|The Celtics and Hawks had a memorable playoff series in 1988, highlighted by the theatrics of Larry Bird and Dominique Wilkins. (File/Associated Press)|
Has it really been 20 years? It has. Or, to be more precise, 19 years, 11 months, and 32 days.
That's the last time the Celtics and Hawks met in the postseason and, well, they'll have a hard time replicating that one when their conference quarterfinal kicks off tonight at the TD Banknorth Garden. That was the Game 7 shootout between Larry Bird and Dominique Wilkins that capped a memorable conference semifinal.
While it's been two decades since the Hawks and Celtics have met in the playoffs, the franchises were spring regulars in the late 1950s and early 1960s, when the Hawks were in St. Louis. They met four times in five years, all in the NBA Finals. They met twice in the early 1970s; John Havlicek holds the franchise postseason scoring record with a 54-point submission against Atlanta April 1, 1973. They also met thrice in the 1980s, in a three-gamer in 1983 (best remembered as the series in which Tree Rollins bit Danny Ainge on the finger) and two seven-gamers, including 1986, the last time the Celtics hoisted a banner in the Garden.
The Celtics have won eight of the nine playoff series between the franchises, the one loss coming in the 1958 NBA Finals, which remains the Hawks' only NBA championship. Atlanta has not even won a best-of-seven playoff series since 1970.
The two seven-game series between Boston and Atlanta in the 1980s were memorable. Doc Rivers, the current Celtics coach, was the starting point guard in Atlanta. Ainge, now Rivers's boss in Boston, started in the Celtics' backcourt.
The Hawks were presumed to be the Next Next Thing in the East with a lineup of young, explosive leapers led by the aforementioned Wilkins, but also including the likes of Kevin Willis, Antoine Carr, Cliff Levingston, and, in 1986, the leaper who stunned one and all, diminutive Spud Webb.
They played in the Omni, were coached by Mike Fratello, were overseen by Boston hater Stan Kasten, and felt destined to overtake the Celtics, who by 1988 were just trying to hang on.
In 1986, Wilkins won the NBA scoring title (Michael Jordan missed most of the season with a foot injury) and was runner-up to Bird for MVP honors. The Hawks were the second-youngest team in the NBA and still won 50 games, making Fratello the Coach of the Year and Kasten the Executive of the Year. But against this Celtics team, it was no contest. The Celtics won in five games, the only series they did not sweep coming out of the Eastern Conference.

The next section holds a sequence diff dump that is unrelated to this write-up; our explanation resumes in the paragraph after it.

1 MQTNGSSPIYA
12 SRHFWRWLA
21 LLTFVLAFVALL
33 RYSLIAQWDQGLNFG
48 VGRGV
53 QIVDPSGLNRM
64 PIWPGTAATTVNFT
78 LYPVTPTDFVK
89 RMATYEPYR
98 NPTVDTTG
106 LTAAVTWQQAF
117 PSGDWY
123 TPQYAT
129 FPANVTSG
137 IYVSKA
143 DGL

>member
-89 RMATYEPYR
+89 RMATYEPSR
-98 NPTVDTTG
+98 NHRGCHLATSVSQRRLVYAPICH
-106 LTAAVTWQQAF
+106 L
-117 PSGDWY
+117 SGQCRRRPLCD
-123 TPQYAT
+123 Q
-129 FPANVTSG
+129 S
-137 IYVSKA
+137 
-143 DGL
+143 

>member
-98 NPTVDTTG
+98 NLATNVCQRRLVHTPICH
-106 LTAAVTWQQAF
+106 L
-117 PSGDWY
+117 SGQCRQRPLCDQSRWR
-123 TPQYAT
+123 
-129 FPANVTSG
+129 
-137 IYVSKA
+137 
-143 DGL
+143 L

What stands out from that series is the third quarter of the clinching Game 5. Ainge said he still watches it on tape every now and then and called the performance "the way basketball is supposed to be played."
The Celtics led, 66-55, at the half - ah, the good old days - and then proceeded to outscore Atlanta, 36-6, in the third quarter, including a 24-0 run over the final 5:17. There was one sequence in which a frustrated Rollins threw an inbounds pass at Ainge, who caught it, made a layup, then got the ball and gave it back to Rollins, who was still standing out of bounds. Final score: 132-99. End of series.
"All you can do is call timeouts," Fratello said. "The league doesn't let you make trades during games."
Two years later, the Celtics were deemed much more vulnerable. K.C. Jones had already agreed to step down after the playoffs and, once again, Boston and Atlanta found themselves in a second-round series.
The teams split the first four games (the Celtics were a so-so road team that year) and then Atlanta won Game 5 in Boston, helped in part by a huge basket by Rivers. Afterward, some nitwit Boston writer asked Fratello how he felt now that the series was all but over. Fratello nearly tore the writer's head off. He knew better.
Signs alluding to Game 6 being Jones's swan song hung in the Omni as the teams met May 20. The Celtics somehow prevailed, 102-100, with Ainge being a huge factor (15 of his 22 in the second half). That set up a Game 7 May 22, and anyone who was there, or watched it, will never forget the fabled fourth period back-and-forth between Wilkins and Bird.
The Celtics won, 118-116, in a game which the teams shot a combined 59 percent! Bird had 34 points, 20 coming in a fourth quarter in which he was 9 of 10 from the field. Wilkins had 47 points, 16 in the fourth period. Over one stretch of 99 seconds, the two scored on five straight possessions, with Wilkins scoring 6 points and Bird 4. Bird also is remembered for his famed drive and lefty scoop shot that gave the Celtics a 5-point lead with 26 seconds left.
The clock finally ran out, and the Hawks left knowing they'd been participants in an epic playoff game. You can't duplicate a classic like that one, but, for the Celtics (two years running) and the Hawks (eight years running), any playoff game will do at this point.